7. To quote my father-in-law
    “If I knew how much fun grandkids were I would have skipped my kids”
    I live by that quote plus “grandchildren are the REAL CHILDREN”
    I love this column.

  8. I ordered the bear book from Amazon. It’s a beautiful book! Are you and Steve doing any appearances in Orange County?

  9. It took me a while to get here. That huge lemon pudding of a moon pouring curd on the cusp of All Hallows Eve makes for slower going on such a viscous weekend evening. Wooo wooo! That owl in the pines outside my bedroom window also seems to feel the lush heaviness of the night. These mild late October Santa Anas are so soft and lovely. If I saw that dog’s citrine eyes glowing in the purple dark of the garden, it would complete the impression that Fall nights like this indeed have a thousand eyes. As for the heart that has only one, herein see one night’s appreciation…
    You follow your passions, indulge you whims, always with a slight remove, a little tongue-in-cheek, puff of humor, burst of emotion or heartfelt humanity. There’s rarely too much muscle, and just enough art and cultural affluence to counter the male athletic sweatiness—the dirty sox syndrome; and such. This balance coupled with affectionate treatment of small things makes for interesting and provocative reading, and sometimes fun. The everyman commentary, so acutely, cleverly,, and adroitly rendered with emotional honesty, makes your prose irresistibly attractive. When the little girl’s smooth cheeks appear in picture and word, it lights things up. No gelid moon is needed to discern that all eyes are upon her. She is illuminate and seminal, and radiates a peachy glow that overwhelms the ambiance of the narrative. Thanks for using your gift to light up our days and nights. In eye and ear, then out the fingers. It’s great how it goes.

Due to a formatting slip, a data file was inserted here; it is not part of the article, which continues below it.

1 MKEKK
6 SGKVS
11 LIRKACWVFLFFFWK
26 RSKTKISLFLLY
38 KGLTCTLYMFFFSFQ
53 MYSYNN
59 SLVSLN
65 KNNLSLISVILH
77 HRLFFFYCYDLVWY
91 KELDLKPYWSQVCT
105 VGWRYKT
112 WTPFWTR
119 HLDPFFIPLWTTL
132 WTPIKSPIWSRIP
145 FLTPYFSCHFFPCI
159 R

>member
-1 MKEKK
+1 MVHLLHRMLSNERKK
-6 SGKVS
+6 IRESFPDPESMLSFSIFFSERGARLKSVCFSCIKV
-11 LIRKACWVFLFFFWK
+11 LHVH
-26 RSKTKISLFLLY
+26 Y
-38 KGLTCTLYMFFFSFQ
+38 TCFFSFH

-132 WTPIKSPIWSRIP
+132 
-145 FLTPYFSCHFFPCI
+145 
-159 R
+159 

10. All Hallows Eve

    These nights, black death is fantasy
    The end of things after-life without parole
    Vegetables become glowing faces
    Their toothy masks glowing in the dark
    And wraiths of giant beings rise and sway
    To haunt the mists of imagination;
    The moon has a sallow hollow glint
    In its ever-changing eye, and birds
    Of the dark burn like coal in the pit
    The shadows provide, their shining eyes
    Alive with hunger, needing the burning
    Angst of fear to power their flights;

    Autumn has consumed dulcit prosedy
    Its orange furnace raging in the soul
    Of the sunsets, the mind of spaces
    Become ashy with a blowing stark
    Uncertainty, for change is in the day
    The hight’s chill indifference loss to feed upon;
    Suddenly, unknowns appear in each hint
    Of the time to come, the ghosts of words
    You never dreamed of in Summer sit
    Like vultures in the caverns of your sighs
    And the wistful need for sweets churning
    In desire roars like fire into the night’s
    Misgivings, sugar of its fleet malaise
    Like candy, flooding uneasy senses
    With a salivary fog—like the ways
    To come, a liquid shift that commences
    What has already been cooly undone
    In the rouge undress of the setting sun….

    —-Trick, or treat ?

  11. Trick, alas. … “Toothy masks grinning…time de plume”…the text editor goblins are writhing on the page. Happy Halloween !!(is this an oxymoron?)